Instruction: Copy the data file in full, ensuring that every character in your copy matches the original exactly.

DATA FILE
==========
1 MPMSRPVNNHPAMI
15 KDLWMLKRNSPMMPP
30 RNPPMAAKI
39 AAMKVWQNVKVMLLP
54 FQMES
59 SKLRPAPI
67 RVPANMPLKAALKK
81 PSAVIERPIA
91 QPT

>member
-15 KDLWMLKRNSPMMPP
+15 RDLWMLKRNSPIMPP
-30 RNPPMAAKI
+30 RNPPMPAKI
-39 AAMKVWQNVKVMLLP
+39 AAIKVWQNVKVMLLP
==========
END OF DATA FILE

1 MPMSRPVNNHPAMI
15 KDLWMLKRNSPMMPP
30 RNPPMAAKI
39 AAMKVWQNVKVMLLP
54 FQMES
59 SKLRPAPI
67 RVPANMPLKAALKK
81 PSAVIERPIA
91 QPT

>member
-15 KDLWMLKRNSPMMPP
+15 RDLWMLKRNSPIMPP
-30 RNPPMAAKI
+30 RNPPMPAKI
-39 AAMKVWQNVKVMLLP
+39 AAIKVWQNVKVMLLP